The campaign to ban affirmative action in five states has suffered its first loss with Ward Connerly, chief backer of the effort, saying Monday he is abandoning the Oklahoma campaign for lack of enough signatures on petitions to get the issue on the November voting ballot.
Connerly opponents, a coalition of traditional civil rights advocates including the American Civil Liberties Union and NAACP Legal Defense and Educational Fund, hailed the Connerly camp decision, filed in court papers last Friday. They had contested the validity of petition signatures turned into and accepted by the secretary of state.
“We knew it was going to be a problematic campaign in Oklahoma, but we decided to roll the dice anyway,” Connerly said Monday in a telephone interview. “It was just a miscalculation. We’re not going to waste anymore time or money on it,” this year, he said. “We’ll be back.”
The decision to bail out of Oklahoma, where Connerly’s ballot initiative was expected to easily win approval this fall by the state’s overwhelmingly conservative voters, narrows his “Super Tuesday Equal Rights Campaign” to four states — Arizona, Colorado, Missouri and Nebraska. Voters would be asked to ban race and gender “preferences” in public college admissions and awarding of government contracts.
The one state in the ‘safe’ column to date is Colorado, Connerly said. The other three are engaged in petition drives and, in the case of Missouri, a court fight. Connerly said he would now focus his money and energy on those states, in hopes of having proposed constitutional amendments on ballots in at least three states.
The surprise move in Oklahoma followed an early March court challenge by the ACLU and its coalition of Connerly opponents. In papers filed with the Oklahoma Supreme Court, the coalition objected to the “signature count verified by the secretary of state.”
The Secretary of State said the Connerly forces appeared to have sufficient signatures to get on the ballot based on a numerical count, although there were “large numbers of duplicate names and addresses discovered well into the signature counting process” and that there were likely to be more.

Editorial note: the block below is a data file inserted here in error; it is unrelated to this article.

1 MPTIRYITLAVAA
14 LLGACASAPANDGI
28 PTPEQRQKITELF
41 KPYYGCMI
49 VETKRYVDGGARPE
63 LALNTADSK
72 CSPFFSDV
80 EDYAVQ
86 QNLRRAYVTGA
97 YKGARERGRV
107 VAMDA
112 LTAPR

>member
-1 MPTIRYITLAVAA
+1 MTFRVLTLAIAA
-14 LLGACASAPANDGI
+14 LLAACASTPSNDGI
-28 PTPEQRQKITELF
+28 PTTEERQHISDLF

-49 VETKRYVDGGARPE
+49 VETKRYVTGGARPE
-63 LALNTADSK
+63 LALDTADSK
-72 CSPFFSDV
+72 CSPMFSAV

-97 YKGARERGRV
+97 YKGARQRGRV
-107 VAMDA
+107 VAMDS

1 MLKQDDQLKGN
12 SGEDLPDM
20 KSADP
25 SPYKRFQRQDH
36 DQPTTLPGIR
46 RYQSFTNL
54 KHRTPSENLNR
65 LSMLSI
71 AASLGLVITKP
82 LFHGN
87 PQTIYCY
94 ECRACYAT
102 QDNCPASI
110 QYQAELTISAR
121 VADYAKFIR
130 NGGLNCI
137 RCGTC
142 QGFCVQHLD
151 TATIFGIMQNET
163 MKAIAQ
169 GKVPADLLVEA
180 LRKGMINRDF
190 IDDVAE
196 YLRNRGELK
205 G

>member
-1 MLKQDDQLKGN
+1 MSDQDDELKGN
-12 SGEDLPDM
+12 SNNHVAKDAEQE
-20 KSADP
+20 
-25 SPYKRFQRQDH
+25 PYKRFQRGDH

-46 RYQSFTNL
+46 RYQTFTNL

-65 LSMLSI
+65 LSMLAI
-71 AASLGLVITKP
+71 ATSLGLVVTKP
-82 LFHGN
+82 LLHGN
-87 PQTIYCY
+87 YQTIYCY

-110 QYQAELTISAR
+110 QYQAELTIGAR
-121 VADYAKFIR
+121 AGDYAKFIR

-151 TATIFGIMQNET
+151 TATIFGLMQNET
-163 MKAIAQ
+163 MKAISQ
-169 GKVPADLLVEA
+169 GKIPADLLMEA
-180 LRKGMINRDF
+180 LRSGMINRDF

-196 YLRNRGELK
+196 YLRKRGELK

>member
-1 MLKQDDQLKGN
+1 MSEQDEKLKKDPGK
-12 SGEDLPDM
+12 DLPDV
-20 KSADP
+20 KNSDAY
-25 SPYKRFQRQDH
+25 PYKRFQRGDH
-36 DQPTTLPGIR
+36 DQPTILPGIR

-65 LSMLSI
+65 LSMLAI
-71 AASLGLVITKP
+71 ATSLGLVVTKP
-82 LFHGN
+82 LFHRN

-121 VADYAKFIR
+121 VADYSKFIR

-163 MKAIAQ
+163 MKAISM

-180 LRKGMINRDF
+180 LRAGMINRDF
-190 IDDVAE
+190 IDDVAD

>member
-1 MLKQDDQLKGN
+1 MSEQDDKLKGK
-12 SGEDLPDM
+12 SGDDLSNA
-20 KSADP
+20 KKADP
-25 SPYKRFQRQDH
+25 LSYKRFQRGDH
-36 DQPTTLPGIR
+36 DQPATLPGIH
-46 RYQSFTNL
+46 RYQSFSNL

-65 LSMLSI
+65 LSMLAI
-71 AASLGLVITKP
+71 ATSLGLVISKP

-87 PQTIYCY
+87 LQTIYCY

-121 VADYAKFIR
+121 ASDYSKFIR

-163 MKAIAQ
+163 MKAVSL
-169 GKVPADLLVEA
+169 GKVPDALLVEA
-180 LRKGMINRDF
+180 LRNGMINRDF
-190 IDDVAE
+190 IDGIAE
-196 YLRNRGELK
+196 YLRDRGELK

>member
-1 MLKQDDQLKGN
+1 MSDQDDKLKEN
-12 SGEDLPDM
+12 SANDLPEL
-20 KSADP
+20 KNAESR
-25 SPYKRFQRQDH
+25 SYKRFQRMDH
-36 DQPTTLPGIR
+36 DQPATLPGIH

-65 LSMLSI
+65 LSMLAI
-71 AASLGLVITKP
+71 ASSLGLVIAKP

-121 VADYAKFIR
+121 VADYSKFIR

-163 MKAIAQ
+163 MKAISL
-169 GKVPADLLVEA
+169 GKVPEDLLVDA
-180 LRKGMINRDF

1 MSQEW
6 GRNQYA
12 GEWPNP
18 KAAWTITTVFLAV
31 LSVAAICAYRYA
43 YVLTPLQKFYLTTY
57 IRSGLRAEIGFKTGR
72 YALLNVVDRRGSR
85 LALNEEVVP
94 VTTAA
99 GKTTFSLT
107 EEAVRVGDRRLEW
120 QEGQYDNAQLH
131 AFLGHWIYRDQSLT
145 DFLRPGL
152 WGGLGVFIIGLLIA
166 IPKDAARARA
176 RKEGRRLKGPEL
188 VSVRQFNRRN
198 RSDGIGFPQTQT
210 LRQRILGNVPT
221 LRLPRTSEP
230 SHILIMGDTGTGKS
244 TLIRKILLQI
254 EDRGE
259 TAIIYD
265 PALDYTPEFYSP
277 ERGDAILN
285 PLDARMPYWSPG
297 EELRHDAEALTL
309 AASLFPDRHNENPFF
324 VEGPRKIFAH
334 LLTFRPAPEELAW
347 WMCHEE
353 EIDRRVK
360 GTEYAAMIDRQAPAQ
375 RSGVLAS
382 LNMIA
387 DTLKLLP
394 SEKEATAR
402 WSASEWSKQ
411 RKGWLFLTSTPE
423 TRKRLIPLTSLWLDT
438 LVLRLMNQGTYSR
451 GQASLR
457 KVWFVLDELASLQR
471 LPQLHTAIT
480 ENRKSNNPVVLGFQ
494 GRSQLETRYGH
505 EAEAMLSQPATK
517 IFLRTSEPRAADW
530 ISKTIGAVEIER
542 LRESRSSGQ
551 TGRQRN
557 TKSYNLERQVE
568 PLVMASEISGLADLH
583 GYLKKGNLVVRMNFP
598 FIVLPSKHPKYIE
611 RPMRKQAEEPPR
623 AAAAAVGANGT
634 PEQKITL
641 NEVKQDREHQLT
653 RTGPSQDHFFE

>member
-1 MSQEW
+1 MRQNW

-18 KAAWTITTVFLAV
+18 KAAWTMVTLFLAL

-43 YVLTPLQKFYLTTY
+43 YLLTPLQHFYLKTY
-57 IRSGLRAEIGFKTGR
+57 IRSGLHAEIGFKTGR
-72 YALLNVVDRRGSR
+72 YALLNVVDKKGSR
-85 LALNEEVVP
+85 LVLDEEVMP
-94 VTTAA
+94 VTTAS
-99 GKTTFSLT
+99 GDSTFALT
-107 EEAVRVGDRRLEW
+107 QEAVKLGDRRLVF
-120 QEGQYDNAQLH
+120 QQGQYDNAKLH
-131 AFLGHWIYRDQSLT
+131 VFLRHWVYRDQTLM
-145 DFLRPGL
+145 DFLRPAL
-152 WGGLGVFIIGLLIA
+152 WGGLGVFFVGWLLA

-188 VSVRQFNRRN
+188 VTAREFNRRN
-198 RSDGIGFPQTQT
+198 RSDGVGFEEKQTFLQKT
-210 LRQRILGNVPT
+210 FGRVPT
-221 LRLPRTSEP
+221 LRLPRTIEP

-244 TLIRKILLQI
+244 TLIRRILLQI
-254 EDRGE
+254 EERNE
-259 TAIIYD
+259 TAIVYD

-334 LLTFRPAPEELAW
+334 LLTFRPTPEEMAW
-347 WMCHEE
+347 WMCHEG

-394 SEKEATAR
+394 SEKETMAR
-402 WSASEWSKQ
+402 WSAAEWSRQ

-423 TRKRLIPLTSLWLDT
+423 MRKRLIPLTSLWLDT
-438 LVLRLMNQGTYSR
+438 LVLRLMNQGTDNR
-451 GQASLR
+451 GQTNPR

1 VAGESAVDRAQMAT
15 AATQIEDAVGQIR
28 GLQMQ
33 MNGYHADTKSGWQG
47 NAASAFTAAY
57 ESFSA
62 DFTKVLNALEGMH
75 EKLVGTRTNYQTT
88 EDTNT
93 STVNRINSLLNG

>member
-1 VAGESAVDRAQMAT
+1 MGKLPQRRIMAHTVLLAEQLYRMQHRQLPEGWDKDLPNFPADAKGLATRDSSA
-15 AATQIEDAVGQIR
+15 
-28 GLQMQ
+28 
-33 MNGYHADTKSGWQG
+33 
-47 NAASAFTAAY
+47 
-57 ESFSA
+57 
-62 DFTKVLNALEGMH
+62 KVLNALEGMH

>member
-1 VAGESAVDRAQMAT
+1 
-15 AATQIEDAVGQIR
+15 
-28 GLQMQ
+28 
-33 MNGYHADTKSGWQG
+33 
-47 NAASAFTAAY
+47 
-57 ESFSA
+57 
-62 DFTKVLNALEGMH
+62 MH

The coalition charged the signature count was “defective” for a number of reasons. Some of the names were of people who were not legal voters in Oklahoma, they charged. Some of the signatures were from people who signed more than once. Some petitions were circulated by people who were not legal residents of Oklahoma, a violation of state law. Also, some signatures were not properly verified or notarized, the group claimed.
While not addressing those claims directly, lawyers for the Oklahoma Civil Rights Initiative, as Connerly’s local group is called, said in court papers filed Friday that the proponents “do not believe” they could meet the 90-day time frame required to get 138,970 signatures on petitions “despite their best efforts.” Connerly said the typical valid signature rate is 70 to 75 percent and, based on the signatures collected by the filing deadline, he would have needed a 90 percent validity rate.
Connerly said Oklahoma laws are far more rigid that those of his other ballot initiative states and that made Oklahoma “problematic” for several reasons. There was the 90-day time frame the state set for getting signatures. Most states allow at least 120 days. The state requires all circulators of petitions be residents of the state. Most states don’t, he said. Oklahoma requires petitioners to secure enough valid signatures to equal at least 15 percent of the number of votes received by the highest vote-getter in the state’s last general election. Most states require a smaller percentage.
“Hell no, they didn’t defeat us,” Connerly said, when asked if the Oklahoma decision represented a defeat of his efforts by his opponents. “The process defeated us.”
Connerly said his campaign spent $300,000 on its signature collection efforts in Oklahoma, much paid to a company that conducts petition signature collection campaigns. He said he did not blame the company for his troubles, again citing the state’s rigid rules, people signing more than once on different occasions and acts of “sabotage” of petitions by people who simply sign phony names. “There are all kinds of things that can go wrong,” he said.
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